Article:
Since beating Mauricio "Shogun" Rua last November, Dan Henderson has pretty much had his mind made up that he was not going to fight again until gold was involved, no matter the wait. What was going to happen if he spent months on the sidelines, anyway? He was already 41 years old. He wasn't suddenly going to get old waiting; he already was old, at least in sportsman terms.
Last week, UFC president Dana White said that Henderson elected to extend his wait, probably into the summer months and possibly beyond. White had floated the idea of a Rua rematch past Henderson's camp, and apparently, there wasn't a whole lot of interest.
The immediate reaction to that was disappointment. At UFC 139, Henderson and Rua had engaged in one of the best matches in mixed martial arts history, a five-round classic that saw both men on the brink of defeat at times, only to survive to the closing bell. Henderson ultimately won a unanimous decision, winning the bout by one point on all three judges' scorecards.
That bout though, is still fresh in the minds of those who saw it, and there would have been no point to a rematch coming so soon after the original. Neither man has fought since, taking time to recover after the war of attrition. The division has mostly stood still, too, with champ Jon Jones successfully defending the belt against Lyoto Machida, and Rashad Evans maintaining his No. 1 contender status with a dominant win over Phil Davis.
Henderson's initial decision to wait was partly based upon the belief that a loss by either Jones or Evans would vault him into a light-heavyweight title match. But since both won, he is left idling until after their title match, which is to be held next month in Atlanta.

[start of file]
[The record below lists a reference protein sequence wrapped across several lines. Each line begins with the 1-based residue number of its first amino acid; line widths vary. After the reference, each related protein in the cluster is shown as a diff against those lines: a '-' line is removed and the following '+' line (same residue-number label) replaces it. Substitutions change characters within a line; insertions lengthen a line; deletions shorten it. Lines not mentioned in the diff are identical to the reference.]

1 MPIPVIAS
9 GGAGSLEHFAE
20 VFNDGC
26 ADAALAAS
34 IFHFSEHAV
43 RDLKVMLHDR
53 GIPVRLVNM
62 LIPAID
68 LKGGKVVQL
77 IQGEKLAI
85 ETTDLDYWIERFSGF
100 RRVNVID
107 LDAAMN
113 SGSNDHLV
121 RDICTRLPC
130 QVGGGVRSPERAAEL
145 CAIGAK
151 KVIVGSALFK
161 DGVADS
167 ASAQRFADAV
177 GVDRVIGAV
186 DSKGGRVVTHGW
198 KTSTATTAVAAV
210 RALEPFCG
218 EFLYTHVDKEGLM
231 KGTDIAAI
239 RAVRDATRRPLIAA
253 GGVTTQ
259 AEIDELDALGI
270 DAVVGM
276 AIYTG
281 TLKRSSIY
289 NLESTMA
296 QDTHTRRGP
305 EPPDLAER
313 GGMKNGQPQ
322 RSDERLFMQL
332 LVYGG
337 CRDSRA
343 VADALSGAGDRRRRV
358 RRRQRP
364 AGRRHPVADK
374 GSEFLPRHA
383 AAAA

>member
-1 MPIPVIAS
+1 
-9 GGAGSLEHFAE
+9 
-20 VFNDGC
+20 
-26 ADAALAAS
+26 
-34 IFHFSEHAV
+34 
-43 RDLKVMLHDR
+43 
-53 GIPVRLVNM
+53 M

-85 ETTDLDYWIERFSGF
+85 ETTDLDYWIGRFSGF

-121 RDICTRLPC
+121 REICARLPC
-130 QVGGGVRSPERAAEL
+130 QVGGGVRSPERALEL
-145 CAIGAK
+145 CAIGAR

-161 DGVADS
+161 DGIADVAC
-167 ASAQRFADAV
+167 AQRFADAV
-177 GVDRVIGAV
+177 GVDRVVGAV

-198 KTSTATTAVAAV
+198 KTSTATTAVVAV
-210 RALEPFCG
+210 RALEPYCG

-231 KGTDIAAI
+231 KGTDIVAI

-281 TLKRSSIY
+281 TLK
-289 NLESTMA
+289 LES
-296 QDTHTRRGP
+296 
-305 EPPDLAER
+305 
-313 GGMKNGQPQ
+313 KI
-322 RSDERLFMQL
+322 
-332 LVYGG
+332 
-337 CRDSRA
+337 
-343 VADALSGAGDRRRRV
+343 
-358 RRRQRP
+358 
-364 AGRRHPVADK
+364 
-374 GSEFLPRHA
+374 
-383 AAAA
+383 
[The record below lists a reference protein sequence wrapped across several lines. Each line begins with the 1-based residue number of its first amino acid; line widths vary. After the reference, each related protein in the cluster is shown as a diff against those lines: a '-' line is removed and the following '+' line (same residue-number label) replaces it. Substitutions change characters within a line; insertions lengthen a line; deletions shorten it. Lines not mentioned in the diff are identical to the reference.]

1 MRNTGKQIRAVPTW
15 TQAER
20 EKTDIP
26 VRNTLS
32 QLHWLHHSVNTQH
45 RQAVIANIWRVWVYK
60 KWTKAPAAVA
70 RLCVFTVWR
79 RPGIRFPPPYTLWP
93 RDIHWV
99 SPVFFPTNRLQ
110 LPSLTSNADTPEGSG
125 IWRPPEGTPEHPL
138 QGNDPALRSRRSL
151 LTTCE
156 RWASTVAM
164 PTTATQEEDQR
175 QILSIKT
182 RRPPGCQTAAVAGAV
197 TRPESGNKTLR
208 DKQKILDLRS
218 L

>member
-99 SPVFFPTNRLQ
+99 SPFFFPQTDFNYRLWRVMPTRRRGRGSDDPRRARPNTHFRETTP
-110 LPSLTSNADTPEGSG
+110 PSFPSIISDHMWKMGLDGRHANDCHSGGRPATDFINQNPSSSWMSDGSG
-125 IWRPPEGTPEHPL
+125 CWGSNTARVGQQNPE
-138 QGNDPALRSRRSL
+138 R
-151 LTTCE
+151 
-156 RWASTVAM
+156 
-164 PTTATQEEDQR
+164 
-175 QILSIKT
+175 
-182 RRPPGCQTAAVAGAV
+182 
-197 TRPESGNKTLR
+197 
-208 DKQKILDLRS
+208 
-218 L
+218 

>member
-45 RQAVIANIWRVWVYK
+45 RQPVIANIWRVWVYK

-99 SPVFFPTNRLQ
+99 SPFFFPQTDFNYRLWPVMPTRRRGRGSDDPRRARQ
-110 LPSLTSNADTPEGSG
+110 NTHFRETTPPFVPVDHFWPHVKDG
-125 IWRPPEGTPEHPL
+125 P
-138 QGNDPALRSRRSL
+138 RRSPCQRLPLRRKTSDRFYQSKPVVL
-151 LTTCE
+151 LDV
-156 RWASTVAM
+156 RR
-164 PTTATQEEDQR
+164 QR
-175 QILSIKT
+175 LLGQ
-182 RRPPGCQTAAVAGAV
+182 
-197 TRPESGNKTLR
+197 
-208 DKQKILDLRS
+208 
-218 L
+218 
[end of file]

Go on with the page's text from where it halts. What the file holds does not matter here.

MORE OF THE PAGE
Then, the winner will likely need a month or two to take some time off before beginning training camp, putting the champion's next title defense sometime around August. That long layoff is likely why White proposed a new fight for Henderson.
The date White wanted would have come in July. That would mean that even if Henderson won, his schedule would be unlikely to line up with the winner, meaning he might be bypassed for a title shot even if he wins in spectacular fashion.
Beyond that, what exactly would Henderson have gained by beating Rua twice in a seven-month span? The rewards of the victory should have been earned the first time around, so there would be little to gain and much to lose in a rematch.
Finally, why risk altering the memory and history of the first match? Everyone remembers the Forrest Griffin vs. Stephan Bonnar fight because it was a watershed moment in MMA history and produced a fantastic fight. Just 16 months later, the UFC tried to recapture the magic by rematching the duo, but the two had learned enough about each other in the interim to adjust their approaches, and the fight was nowhere near as entertaining as the first time around.
While it didn't retroactively downgrade the first match between the two, it did change the history between them. If you bring up Griffin-Bonnar, the instinct is to flash back to the original fight, but sometimes, you can't help but remember the second time around as well, and that does not deliver the same fond memories.
In terms of history, Henderson and Rua was simply a fight that we had been robbed of seeing. They had been two of the best for a long time, but their paths simply hadn't crossed. When they fought, there wasn't any belts on the line, but their collective pride ensured they would fight with ferocity in a match that meant nothing past the 25 scheduled minutes of action. When the final horn sounded, we were left with a feeling that we had witnessed one of the last great battles for both men. That they had left something behind them that night that could not be returned. That is the gift of a great fight to its fans.
From the beginning, Henderson-Rua was about history. That result should be left to history, as well.